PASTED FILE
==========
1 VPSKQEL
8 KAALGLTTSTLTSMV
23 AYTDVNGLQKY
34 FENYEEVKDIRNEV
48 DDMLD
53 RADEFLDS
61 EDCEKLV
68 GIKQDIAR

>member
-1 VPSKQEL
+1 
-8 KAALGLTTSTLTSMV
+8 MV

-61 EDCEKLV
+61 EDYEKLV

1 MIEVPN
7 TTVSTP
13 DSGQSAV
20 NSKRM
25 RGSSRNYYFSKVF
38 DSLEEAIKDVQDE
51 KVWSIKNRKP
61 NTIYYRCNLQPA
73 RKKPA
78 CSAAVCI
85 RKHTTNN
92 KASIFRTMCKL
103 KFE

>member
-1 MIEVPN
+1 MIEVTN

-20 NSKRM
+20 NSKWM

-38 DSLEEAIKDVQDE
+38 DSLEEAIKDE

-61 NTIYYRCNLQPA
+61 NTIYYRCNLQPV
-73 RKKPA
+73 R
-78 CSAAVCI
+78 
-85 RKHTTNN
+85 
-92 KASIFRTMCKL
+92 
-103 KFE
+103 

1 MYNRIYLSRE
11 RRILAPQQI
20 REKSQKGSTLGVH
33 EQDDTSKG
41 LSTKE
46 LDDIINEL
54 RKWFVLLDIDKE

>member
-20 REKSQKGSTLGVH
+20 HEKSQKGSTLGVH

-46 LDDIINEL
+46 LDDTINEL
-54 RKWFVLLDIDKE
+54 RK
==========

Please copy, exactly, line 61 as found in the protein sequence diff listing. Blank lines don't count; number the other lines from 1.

+54 RK